How to Handle COVID-19 Stimulus Payments from the Government

Posted on: July 17, 2020

How to Handle COVID-19 Stimulus Payments from the Government

The information provided on this post does not, and is not intended to, represent legal advice. All information available on this site is for general informational purposes only. If you need legal help, you should contact a lawyer. You may be eligible for our free legal services and can apply by calling our Covid Legal Hotline at 1-844-244-7871 or applying online here.

If you have received or expect to receive stimulus payments from the government due to the COVID-19 crisis, be careful how you receive and keep the money.  There are several ways you could lose the money, before you even get it.


The easiest way for most people to receive their stimulus payment is through a direct deposit from the government to their bank account. Unfortunately, that is also the easiest way to lose it. A few pitfalls to watch out for are:

You Owe Money

If you owe money and a court has entered a judgment against you, your money could be seized (garnished) the second it is sent to your bank.  For example, if a credit card company has a judgment against you and it is unpaid, the creditor could have obtained a court order for the bank to seize any money that is deposited into your account.

Also, do you owe bank fees?   Is your account overdrawn?   If so, the bank can offset and take your stimulus payments to pay its bank fees.

Unless your stimulus is deposited into a specially designated account (see below), a creditor or the bank could take your stimulus money.

Only A Special Type Of Bank Account Can Protect Your Stimulus Money

Some of you may have heard that the law recently changed to protect stimulus payments.   That is true for money in bank accounts only if you have a special type of account.

Under a new law passed in Louisiana, stimulus money that you receive or hold in the bank is only protected if you open a specific type of account.   You must open an account that is designated as an "RS 20:34 Account."   That's right, the bank must describe it as an RS 20:34 Account on the paperwork.   If your account is not designated that way, a creditor can seize your stimulus money.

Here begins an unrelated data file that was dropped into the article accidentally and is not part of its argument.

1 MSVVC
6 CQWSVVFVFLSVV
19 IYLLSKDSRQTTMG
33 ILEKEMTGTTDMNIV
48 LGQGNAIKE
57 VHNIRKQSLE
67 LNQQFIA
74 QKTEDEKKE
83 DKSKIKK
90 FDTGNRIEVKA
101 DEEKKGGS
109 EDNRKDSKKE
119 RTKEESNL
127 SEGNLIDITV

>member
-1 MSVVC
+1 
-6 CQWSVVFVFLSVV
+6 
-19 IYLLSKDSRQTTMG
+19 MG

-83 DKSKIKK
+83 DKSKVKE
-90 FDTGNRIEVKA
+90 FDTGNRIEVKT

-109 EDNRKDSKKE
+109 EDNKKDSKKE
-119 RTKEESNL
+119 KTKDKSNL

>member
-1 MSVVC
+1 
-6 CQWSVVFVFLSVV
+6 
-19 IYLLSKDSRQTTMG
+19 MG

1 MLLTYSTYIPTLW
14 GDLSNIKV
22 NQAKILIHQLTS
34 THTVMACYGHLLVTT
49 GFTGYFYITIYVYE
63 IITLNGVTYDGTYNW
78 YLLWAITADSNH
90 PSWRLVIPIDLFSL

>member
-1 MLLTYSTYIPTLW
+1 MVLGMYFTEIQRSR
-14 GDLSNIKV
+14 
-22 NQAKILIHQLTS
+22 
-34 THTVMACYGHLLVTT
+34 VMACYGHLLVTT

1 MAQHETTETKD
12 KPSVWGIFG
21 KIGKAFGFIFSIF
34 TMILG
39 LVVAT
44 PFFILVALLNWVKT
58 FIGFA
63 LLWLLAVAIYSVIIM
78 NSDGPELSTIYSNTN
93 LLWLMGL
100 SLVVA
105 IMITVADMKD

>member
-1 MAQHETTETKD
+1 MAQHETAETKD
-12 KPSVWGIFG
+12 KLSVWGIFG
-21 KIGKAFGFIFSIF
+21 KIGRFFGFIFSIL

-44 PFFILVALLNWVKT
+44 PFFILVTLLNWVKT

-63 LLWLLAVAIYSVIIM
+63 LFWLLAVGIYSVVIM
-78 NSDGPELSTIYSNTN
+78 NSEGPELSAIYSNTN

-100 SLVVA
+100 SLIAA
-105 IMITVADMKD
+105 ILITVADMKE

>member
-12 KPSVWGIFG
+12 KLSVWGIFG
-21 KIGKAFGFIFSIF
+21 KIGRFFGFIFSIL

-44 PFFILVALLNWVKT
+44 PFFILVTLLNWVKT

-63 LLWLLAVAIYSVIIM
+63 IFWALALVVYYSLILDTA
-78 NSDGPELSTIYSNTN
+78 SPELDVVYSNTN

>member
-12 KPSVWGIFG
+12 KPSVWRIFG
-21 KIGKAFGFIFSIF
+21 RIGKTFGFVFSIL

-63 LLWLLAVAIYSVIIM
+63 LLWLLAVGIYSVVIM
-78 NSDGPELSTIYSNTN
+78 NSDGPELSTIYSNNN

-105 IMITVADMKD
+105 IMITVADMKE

It may be possible to convert an existing bank account to an RS 20:34 account, but make sure the designation appears conspicuously on the paperwork from the bank creating the account.   If you request checks, make sure the designation “RS 20:34 Account” appears on the checks.

Don't Commingle (Mix) Stimulus Money With Other Money

If you have stimulus money in a designated RS 20:34 bank account, only use that account to hold the stimulus funds.   If you deposit other funds into the same account, the stimulus money could lose its exempt status.

If A Garnishment Order Has Been Issued, You Must Obtain A Court Order To Enjoin The Seizure Of Exempt Funds

Louisiana’s new law does not automatically stop banks from honoring a court order to garnish or seizure exempt stimulus funds.   You must obtain a court order enjoining the bank from seizing your 20:34 Account funds.   You can contact the Southeast Louisiana Legal Services Coronavirus (COVID-1) legal assistance hotline at 1-844-244-7871 to see if we can provide free legal help with this.

If You Will File Bankruptcy, Tell Your Attorney About Your Stimulus Funds

Be sure to tell your attorney if you have exempt stimulus funds in the bank or elsewhere, before you file bankruptcy.   The exempt nature of the stimulus funds must be listed in the bankruptcy schedules, or the bankruptcy trustee may seize them.

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